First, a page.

Essential Oil Safety Guidelines
Essential Oil Safety Guidelines
- Use only pure essential oils derived from plants.
- Always research an essential oil before using it for the first time. They are powerful, concentrated oils and can have adverse effects if used improperly.
- Do not apply essential oils directly to the skin. Dilute with a carrier oil making the essential oil at 1-3% of the total volume.
- Avoid contact with eyes and mucous membranes.
- Do not use essential oils internally unless you are under the care of a medically qualified practitioner (see Aromatherapy Registration Council).
- Store essential oils away from light and heat.
- Use caution with photosensitizing oils before sun exposure. These include, but are not limited to, Bergamot, Lime, Orange, Lemon, Grapefruit and Tangerine.
- Essential oils are highly flammable and should be kept away from direct contact with flames, such as candles, fire, matches, etc.
- Use caution when choosing essential oils during pregnancy and nursing. Be sure to choose oils that are safe for you and your baby.
- Keep essential oils out of reach of children and pets.
- Use caution when choosing essential oils for children. Dilute with a carrier oil using no more than 1% essential oil and make sure to choose non-toxic essential oils that are safe for children.
How Do I Use Essential Oils?
- Direct inhalation
- Aromatherapy diffuser or nebulizer
- Topical application, always dilute in a carrier oil at 1-3% essential oil
- In body care products; oils, salves, spritzers, soaps, lotions, etc.
- In the bath, dilute essential oils into a carrier oil or salt before adding to the bath
- 1% dilution = 5-6 drops of essential oil to 1 fluid ounce of carrier oil
- 2% dilution = 10-12 drops of essential oils to 1 fluid ounce of carrier oil
- 3% dilution = 15-18 drops of essential oils to 1 fluid ounce of carrier oil
Reputable Sources for Essential Oil Research, Safety & EducationAlliance of International Aromatherapists
Aromatherapy Registration Council
International Federation of Aromatherapists
National Association for Holistic Aromatherapy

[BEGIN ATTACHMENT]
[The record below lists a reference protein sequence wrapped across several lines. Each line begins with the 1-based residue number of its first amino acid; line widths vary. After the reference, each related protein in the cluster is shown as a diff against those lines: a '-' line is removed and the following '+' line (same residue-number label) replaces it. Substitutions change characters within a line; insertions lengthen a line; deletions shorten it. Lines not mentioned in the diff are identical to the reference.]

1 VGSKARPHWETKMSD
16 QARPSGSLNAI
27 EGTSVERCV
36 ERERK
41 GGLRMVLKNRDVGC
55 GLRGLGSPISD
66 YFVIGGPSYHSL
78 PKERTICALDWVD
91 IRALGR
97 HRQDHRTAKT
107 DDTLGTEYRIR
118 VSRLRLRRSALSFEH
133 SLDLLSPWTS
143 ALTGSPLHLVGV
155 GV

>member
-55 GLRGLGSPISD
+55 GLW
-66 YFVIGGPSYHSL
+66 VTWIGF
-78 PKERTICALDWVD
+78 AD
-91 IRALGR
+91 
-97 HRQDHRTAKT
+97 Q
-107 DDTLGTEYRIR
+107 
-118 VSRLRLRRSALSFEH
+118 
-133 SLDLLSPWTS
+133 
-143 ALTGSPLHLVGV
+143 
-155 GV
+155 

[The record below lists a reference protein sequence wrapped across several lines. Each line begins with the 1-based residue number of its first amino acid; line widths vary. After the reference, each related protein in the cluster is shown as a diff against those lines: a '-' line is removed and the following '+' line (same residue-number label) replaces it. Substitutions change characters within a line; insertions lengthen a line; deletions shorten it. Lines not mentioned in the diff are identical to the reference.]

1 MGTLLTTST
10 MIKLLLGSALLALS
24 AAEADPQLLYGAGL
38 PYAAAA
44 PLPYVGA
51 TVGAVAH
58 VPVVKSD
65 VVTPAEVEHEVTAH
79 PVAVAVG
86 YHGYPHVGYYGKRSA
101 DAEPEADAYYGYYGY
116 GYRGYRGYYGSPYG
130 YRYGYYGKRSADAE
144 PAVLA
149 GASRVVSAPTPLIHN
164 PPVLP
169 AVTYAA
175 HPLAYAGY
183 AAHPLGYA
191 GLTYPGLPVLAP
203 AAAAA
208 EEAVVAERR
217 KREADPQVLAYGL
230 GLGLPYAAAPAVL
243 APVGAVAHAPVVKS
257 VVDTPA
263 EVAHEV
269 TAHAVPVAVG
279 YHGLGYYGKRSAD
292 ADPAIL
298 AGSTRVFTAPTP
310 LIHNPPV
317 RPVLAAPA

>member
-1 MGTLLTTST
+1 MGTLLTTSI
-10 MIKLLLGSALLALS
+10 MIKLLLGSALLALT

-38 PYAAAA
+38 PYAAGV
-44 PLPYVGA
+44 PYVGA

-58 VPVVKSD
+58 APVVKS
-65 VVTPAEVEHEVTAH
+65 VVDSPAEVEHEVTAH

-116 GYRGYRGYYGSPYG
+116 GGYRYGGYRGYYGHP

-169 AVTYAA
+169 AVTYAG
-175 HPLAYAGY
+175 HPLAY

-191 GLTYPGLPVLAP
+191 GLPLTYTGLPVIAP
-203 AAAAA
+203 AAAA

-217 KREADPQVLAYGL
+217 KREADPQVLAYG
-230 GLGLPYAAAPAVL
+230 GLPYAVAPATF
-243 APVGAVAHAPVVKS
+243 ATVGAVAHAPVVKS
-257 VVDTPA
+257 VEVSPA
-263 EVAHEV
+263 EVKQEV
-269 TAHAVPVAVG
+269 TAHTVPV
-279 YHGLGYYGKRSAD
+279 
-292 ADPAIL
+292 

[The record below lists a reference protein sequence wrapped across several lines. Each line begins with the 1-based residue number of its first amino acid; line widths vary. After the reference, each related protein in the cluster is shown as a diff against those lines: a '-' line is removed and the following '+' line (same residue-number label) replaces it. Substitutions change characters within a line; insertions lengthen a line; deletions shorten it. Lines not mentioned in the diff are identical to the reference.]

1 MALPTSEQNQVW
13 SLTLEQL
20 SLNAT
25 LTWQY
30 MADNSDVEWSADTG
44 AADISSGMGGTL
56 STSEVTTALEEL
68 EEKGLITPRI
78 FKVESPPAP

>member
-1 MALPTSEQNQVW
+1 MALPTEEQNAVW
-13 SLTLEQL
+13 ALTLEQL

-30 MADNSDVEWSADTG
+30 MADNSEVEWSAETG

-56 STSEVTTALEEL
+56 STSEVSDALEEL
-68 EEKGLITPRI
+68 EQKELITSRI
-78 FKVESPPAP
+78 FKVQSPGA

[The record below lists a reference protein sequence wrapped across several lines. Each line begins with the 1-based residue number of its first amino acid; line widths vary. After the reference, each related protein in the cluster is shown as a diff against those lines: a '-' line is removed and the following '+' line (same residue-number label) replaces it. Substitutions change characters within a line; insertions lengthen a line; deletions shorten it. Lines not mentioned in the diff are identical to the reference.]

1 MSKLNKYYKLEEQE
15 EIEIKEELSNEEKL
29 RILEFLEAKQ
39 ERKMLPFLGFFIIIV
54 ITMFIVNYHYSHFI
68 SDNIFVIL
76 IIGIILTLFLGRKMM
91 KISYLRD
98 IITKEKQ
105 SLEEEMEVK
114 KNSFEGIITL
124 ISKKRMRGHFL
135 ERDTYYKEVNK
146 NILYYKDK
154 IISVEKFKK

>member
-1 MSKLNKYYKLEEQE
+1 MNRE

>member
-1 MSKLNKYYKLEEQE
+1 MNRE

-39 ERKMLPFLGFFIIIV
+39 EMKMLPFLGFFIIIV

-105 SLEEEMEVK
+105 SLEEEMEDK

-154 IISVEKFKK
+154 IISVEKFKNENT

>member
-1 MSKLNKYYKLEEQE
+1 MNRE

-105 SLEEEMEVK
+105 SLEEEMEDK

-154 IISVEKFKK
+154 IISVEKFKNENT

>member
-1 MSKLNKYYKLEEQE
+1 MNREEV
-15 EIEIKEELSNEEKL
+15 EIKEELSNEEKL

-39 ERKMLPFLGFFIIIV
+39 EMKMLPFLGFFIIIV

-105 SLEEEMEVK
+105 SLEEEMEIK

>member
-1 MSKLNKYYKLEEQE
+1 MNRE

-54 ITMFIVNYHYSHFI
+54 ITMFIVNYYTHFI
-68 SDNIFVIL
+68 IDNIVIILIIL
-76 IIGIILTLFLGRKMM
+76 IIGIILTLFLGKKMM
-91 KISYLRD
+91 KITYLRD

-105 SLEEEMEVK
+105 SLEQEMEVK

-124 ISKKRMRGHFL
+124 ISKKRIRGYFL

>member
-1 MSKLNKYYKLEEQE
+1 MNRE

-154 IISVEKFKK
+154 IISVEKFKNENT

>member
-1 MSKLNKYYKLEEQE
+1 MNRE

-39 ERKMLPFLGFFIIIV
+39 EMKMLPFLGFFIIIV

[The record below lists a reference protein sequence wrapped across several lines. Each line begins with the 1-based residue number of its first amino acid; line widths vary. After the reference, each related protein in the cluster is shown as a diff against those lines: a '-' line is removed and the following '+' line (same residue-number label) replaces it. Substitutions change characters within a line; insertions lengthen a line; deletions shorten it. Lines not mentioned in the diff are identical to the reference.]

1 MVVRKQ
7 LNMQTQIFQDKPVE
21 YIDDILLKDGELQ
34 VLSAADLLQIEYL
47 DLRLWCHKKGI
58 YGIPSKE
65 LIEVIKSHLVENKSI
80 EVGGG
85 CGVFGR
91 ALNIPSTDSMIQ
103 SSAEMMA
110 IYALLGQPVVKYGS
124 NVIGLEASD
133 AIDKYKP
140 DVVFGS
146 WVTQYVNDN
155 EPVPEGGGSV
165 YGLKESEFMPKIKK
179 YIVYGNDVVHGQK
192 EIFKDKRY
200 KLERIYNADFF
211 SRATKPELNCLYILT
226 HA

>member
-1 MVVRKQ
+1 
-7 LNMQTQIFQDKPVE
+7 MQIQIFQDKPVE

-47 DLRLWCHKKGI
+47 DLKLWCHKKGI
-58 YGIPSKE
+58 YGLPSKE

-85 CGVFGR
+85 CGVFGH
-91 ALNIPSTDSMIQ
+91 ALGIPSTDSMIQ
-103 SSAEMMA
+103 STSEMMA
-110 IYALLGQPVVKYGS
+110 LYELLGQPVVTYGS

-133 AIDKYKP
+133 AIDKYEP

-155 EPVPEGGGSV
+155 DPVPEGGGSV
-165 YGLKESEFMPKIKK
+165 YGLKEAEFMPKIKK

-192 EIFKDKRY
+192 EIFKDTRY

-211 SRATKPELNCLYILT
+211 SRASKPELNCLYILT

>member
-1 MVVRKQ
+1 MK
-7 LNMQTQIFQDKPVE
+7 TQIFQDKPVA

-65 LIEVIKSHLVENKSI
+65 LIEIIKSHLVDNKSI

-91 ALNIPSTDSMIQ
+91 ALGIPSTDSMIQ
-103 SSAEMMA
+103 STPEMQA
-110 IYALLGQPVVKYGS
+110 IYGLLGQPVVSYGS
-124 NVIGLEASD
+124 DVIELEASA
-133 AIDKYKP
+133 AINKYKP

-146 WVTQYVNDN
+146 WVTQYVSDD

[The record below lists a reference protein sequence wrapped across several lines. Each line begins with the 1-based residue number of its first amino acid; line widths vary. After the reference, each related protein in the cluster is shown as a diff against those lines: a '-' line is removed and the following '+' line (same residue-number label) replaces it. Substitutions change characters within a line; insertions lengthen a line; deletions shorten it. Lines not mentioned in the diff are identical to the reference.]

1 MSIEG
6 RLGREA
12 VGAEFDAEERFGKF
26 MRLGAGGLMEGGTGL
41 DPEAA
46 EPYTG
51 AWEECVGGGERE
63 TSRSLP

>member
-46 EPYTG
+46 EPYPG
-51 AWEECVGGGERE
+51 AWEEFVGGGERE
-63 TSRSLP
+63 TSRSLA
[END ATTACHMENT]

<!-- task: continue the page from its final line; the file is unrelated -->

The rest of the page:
Recommended Reading on Essential Oil SafetyAromatherapy: A Complete Guide to the Healing Art by Kathi Keville and Mindy Green
Essential Oil Safety: A Guide for Healthcare Professionals by Robert Tisserand
The Encyclopedia of Essential Oils by Julia Lawless
What does “Therapeutic Grade” mean?
There is no regulating body that “approves” essential oils or determines which essential oils are “therapeutic grade”. The term “therapeutic grade” is purely a marketing term that was developed by a large multi-level marketing company in the 90s. Many essential oil providers have adopted the term simply because consumers have gotten used to it and it is an easy way to say “we have high quality, pure essential oils”. But anyone can make the claim “therapeutic grade” on their essential oils without having to prove their oils are pure and/or unadulterated.
Alliance of International Aromatherapists Statement on the Internal Use of Essential Oils:
AIA does not endorse internal therapeutic use (oral, vaginal or rectal) of essential oils unless recommended by a healthcare practitioner trained at an appropriate clinical level. An appropriate level of training must include chemistry, anatomy, diagnostics, physiology, formulation guidelines and safety issues regarding each specific internal route (oral, vaginal or rectal).
How does Rebecca’s Source their Essential Oils?
Sourcing is one of the most important things we do here at Rebecca’s Herbal Apothecary. We take great pride in the quality of our essential oils, and want to make sure that our customers have the very best. We work with a variety of suppliers and always focus on organic or wild crafted whenever possible. All of our essential oils are 100% pure plant oils without any added ingredients. A few exceptions are oils that come as a solid and are diluted into carrier oil to make it liquid, as well as a couple of precious oils that we offer diluted to make more affordable to our customers. These exceptions are noted on the label and on the website.